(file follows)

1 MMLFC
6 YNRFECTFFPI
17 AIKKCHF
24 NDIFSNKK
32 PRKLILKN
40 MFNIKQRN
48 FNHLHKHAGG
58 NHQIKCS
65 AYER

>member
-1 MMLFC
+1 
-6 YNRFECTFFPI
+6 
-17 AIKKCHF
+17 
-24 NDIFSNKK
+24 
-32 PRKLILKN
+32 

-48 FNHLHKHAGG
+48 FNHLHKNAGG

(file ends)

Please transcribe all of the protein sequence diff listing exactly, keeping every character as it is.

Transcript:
1 MMLFC
6 YNRFECTFFPI
17 AIKKCHF
24 NDIFSNKK
32 PRKLILKN
40 MFNIKQRN
48 FNHLHKHAGG
58 NHQIKCS
65 AYER

>member
-1 MMLFC
+1 
-6 YNRFECTFFPI
+6 
-17 AIKKCHF
+17 
-24 NDIFSNKK
+24 
-32 PRKLILKN
+32 

-48 FNHLHKHAGG
+48 FNHLHKNAGG